Why You Need a Smart Home Hub
As smart home gadgets proliferate, it can help to have a centralized method to control them all. Smart home hubs offer this functionality, as they can connect all of your devices to the cloud and give you one app that acts as a sort of universal remote. Additionally, a hub provides the ability to automate your gadgets. So, for example, when you unlock your door, the lights in your entryway will automatically turn on, and the thermostat in your home will be set to the temperature you like.
Apart from automation, a smart home hub is most useful when you have a lot of smart home devices that use Z-Wave, Zigbee, WeMo, or Bluetooth, rather than Wi-Fi. These radios are found most commonly in smart locks and door and window sensors. Their low power requirements mean that the devices can be small, and last years without you needing to change the battery. However, they need to connect to a smart home hub in order for you to control them remotely from your smartphone.
Why You Might Not Need a Smart Home Hub
Many smart home devices, such as smart plugs and switches, have Wi-Fi built in, or, in the case of Philips Hue bulbs and the August Smart Lock Pro, come with a Wi-Fi bridge, which lets you control them remotely without the need for a smart home hub.
Also, both Amazon Alexa and Google Home let you automate control of various smart home devices in so-called Routines, a set of pre-programmed actions that will activate at a pre-set time, or when you say a particular phrase. Here's how to set up an Alexa Routine, and how to set up a Google Home routine. In many cases, some smart home devices will even talk to each other, obviating the need for a hub entirely. For example, if your Nest Protect thermostat senses smoke, you can have it turn on your Philips hue lights and unlock your door. Or, the Nest Learning Thermostat can turn off your lights and close your blinds when it enters Away mode.
Which Smart Assistant Is Best?
When setting up a smart home, one of the first things you should think about is the voice assistant you wish to use to control your appliances. We compared Amazon Alexa, Google Assistant, and Siri across a number of categories to determine which is the best.
Other Smart Home Hubs We Reviewed
If you're looking for a Wi-Fi router and smart home hub in one, Samsung's Connect Home Hub mesh router has its SmartThings hub built in. We liked its ease of setup, its fairly speedy throughput, and the ability to expand its reach with extenders. Samsung offers the Connect Home (which offers speeds up up to 866 Mbps/5GHz and 400 Mbps/2.4GHz), or the Connect Home Pro (1733 Mbps/5GHz and 800 Mbps/2.4GHz).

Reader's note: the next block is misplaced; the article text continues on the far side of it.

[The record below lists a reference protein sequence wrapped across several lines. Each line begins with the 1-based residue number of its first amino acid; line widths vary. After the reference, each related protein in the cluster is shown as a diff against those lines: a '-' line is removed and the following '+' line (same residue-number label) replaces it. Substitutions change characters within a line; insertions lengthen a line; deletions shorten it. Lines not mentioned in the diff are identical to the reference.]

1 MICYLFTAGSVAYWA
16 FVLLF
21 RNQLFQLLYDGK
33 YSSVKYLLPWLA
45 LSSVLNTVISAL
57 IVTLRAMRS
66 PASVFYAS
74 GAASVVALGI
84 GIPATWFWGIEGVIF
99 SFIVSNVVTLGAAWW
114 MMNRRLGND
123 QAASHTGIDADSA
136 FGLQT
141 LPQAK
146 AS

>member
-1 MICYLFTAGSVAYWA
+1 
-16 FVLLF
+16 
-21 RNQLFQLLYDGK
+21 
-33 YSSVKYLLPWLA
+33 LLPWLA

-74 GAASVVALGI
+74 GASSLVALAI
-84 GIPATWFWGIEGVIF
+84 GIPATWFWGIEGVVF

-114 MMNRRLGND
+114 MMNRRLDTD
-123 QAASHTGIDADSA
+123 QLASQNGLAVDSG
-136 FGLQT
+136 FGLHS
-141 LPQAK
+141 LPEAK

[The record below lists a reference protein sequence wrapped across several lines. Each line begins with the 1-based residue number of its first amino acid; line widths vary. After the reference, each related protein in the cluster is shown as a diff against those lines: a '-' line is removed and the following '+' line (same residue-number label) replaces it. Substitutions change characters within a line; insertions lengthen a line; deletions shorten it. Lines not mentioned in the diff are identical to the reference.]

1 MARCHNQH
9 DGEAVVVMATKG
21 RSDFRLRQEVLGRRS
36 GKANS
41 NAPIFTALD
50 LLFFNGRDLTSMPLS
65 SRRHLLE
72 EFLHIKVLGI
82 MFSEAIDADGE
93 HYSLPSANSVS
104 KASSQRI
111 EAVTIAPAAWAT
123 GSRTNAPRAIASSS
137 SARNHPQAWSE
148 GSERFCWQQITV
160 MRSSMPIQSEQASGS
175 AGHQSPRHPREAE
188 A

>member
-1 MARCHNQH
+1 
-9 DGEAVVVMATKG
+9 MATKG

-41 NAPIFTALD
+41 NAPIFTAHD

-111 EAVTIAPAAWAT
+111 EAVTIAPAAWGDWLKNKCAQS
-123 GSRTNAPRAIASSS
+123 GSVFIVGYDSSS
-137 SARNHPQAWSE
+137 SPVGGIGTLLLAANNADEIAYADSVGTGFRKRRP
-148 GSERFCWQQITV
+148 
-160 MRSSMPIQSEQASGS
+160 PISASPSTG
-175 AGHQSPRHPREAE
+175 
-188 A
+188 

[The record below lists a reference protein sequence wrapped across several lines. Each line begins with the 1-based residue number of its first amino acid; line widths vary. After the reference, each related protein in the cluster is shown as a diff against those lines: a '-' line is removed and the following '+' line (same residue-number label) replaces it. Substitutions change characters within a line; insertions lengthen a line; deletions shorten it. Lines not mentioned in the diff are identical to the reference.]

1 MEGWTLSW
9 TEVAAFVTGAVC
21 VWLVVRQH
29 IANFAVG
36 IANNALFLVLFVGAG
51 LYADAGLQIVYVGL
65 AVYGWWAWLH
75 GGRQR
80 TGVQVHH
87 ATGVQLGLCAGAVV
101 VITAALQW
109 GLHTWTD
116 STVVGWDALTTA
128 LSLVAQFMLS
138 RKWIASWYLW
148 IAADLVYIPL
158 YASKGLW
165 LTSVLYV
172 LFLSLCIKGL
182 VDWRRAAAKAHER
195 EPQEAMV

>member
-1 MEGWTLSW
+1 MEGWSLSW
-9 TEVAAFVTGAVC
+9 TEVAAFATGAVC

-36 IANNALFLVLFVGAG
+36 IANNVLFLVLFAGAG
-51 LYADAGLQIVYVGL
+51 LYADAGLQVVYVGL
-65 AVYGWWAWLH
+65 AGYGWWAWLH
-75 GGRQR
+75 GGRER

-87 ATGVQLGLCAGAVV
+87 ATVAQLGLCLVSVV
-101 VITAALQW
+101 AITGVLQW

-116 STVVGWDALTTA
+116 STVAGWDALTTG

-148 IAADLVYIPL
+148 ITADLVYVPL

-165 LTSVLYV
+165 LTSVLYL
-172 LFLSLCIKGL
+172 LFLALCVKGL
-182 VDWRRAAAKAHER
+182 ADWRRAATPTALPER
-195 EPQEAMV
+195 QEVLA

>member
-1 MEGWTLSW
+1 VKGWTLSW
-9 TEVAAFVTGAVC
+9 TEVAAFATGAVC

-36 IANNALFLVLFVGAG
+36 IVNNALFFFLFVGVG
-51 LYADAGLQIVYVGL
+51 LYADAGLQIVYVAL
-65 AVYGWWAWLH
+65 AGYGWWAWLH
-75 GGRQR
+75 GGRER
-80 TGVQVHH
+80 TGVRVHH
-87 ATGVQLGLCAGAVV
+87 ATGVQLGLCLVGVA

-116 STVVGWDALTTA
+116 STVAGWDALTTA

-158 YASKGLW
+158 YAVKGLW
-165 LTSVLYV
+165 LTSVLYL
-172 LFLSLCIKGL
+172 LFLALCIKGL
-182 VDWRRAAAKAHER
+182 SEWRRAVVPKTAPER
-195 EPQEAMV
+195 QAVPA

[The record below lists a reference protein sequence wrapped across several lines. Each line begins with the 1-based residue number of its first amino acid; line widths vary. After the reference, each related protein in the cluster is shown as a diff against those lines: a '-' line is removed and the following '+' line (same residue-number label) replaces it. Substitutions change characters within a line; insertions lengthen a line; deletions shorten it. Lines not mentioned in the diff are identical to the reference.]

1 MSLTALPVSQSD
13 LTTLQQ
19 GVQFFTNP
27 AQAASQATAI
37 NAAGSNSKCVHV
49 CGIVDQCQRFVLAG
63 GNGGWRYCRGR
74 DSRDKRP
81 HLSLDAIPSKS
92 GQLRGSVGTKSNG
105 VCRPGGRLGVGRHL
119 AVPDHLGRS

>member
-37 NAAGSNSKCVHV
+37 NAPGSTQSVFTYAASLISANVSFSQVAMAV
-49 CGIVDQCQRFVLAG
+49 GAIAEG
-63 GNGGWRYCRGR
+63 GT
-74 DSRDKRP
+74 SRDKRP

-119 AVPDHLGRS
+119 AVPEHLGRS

as well as the Connect Home Pro
Apple's smart speaker sounds fantastic, thanks to its multitude of speakers and microphones, which automatically tune the HomePod to whatever room it's in. However, Siri can't do nearly as much as Alexa and Google Assistant, and HomeKit lags when it comes to smart home device integration.
The Echo Plus looks and sounds just like the original Echo, but the Plus has a built-in Zigbee radio, which lets so-equipped smart home devices (such as Philips Hue lights) connect directly to your network—no bridge needed. The Plus sounds great, and connecting smart devices was a cinch, but it lacks the more complex interactions you can get with other hubs.
Slim and sleek, Wink's second-generation smart home hub connects to a large number of smart home gadgets: Alexa, Google Home, Z-Wave, Zigbee, Lutron Clear Connect, and Kidde devices. It will also connect to Bluetooth LE, and has built-in support for Google's Thread interface. Plus, Wink added a more powerful processor, eight times the amount of memory, as well as 5GHz Wi-Fi and an Ethernet port. As with the original Wink Hub, the Hub 2's intuitive interface is good for those dipping their toes into smart homes, but power users may be put off by its lack of advanced features.
See Also : 50 Best Amazon Alexa Skills